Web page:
"It will out some time or other, eh?"

"In the majority of cases, yes. Of course, there are[6] instances where the crime of taking human life has remained an unsolved and seemingly insoluble mystery, but such instances have, in my opinion, resulted either through a chain of accidents, impossible to foresee, or through the negligence or inefficiency of the officers of the law, whose duty it was to use all possible skill and diligence in arriving at the facts. In this woman's case we have, I think, exercised all necessary skill and diligence. To-morrow the end will come, and the next day I shall be on my way to New York."

"You have been here but a week, Nick, and yet I feel as if I had known you a lifetime. When you introduced yourself as an old friend of my mother, I knew in a moment that I had myself found a friend, and one after my own heart."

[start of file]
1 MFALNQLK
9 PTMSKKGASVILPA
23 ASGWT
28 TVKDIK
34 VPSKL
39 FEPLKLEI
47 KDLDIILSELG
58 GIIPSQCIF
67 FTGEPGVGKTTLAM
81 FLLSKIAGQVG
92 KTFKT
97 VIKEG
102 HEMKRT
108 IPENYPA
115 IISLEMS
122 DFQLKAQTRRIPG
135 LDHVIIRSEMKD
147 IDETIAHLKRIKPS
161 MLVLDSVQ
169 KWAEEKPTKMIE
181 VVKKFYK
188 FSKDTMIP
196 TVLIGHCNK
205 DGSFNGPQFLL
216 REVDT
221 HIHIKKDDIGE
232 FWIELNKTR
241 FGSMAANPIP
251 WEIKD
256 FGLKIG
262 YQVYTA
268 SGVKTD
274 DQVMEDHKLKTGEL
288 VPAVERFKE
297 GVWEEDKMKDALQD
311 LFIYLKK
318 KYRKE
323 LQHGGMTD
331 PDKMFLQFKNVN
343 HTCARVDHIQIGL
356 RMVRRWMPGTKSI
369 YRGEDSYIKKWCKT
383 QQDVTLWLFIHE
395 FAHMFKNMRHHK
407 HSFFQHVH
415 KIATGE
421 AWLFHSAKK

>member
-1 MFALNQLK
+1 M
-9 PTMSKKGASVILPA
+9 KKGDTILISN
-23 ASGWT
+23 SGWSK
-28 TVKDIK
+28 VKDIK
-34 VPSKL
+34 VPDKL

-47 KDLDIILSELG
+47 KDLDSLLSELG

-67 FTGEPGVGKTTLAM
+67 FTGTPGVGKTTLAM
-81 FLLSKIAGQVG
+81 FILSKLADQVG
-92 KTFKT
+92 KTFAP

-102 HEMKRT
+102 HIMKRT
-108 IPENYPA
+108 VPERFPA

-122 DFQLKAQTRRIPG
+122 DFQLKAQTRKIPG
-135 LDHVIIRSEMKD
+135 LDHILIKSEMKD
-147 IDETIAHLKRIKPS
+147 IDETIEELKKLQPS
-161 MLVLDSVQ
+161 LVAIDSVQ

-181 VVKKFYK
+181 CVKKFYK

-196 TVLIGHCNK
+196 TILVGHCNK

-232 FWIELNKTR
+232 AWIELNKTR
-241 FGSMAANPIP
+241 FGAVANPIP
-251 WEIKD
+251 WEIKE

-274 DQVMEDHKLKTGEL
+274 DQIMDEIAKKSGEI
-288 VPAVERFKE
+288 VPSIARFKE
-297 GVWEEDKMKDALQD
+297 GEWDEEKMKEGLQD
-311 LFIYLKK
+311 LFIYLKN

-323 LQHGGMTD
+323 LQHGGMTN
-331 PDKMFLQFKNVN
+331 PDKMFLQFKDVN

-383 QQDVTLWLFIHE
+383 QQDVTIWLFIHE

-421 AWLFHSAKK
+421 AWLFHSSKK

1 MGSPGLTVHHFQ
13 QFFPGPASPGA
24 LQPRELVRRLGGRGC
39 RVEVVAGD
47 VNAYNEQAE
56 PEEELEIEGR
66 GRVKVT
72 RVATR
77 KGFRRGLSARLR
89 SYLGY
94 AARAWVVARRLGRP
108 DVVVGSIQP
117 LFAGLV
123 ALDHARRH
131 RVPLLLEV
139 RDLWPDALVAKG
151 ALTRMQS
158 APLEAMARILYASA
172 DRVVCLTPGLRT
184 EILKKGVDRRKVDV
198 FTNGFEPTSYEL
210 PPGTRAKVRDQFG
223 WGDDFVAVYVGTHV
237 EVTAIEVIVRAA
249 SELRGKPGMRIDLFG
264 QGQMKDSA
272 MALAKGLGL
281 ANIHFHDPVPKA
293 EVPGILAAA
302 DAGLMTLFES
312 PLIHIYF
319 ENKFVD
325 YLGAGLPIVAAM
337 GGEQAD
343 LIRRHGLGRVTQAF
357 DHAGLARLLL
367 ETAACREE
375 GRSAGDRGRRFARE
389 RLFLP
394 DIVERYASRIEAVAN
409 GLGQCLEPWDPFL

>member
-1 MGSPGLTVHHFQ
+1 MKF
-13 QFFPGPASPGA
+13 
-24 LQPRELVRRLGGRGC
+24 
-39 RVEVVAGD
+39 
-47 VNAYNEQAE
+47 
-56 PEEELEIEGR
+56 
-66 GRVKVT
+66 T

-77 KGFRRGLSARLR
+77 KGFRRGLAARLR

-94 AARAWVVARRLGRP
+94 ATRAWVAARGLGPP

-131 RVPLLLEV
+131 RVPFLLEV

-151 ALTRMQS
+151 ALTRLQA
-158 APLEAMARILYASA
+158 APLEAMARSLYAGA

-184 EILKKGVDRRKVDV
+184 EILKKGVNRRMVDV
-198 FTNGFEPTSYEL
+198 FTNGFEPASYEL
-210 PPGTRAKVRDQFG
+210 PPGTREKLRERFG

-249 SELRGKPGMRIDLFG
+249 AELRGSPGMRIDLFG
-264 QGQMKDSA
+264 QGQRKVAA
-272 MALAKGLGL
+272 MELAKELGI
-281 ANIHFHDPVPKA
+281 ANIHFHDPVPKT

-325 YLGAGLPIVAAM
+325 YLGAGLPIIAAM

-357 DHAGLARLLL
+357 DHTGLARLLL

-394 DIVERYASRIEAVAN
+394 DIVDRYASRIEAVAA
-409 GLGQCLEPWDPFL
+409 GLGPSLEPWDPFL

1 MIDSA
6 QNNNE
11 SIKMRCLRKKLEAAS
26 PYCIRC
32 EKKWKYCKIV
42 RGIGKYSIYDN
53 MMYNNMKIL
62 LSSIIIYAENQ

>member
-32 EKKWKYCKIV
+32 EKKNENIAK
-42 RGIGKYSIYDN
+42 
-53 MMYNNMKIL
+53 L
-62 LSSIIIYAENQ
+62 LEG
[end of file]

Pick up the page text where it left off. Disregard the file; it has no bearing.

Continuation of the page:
The young fellow's earnestness and feeling warmed the cockles of the great detective's heart. He liked John Dashwood and he took no pains to conceal the fact. A portly, well-groomed man of sixty, with a self-satisfied smile on his keen, smoothly shaven face, who had come out of the house and approached unperceived, now broke in with the remark:

"I'll bet it's a secret you are discussing."

"What makes you think so?" asked John Dashwood quickly.

"The expression of your face. There is certainly something about the position of your lips, your eyes are slightly narrowed, your head is bowed in a suspicious manner, your——"


"Might we not have been exchanging simple confidences?" put in Nick, with a smile.

"Possibly. But confidences are secrets, you know."

The speaker leaned against the railing in front of the two friends and regarded them benignly.

"We were not discussing secrets," said Dashwood, as he threw back his head, though his manner was pleasant enough.

"No? Then you should have been, for all of us have our secrets."

Dashwood shook his head. "You must except me, Mr. Leonard," he said.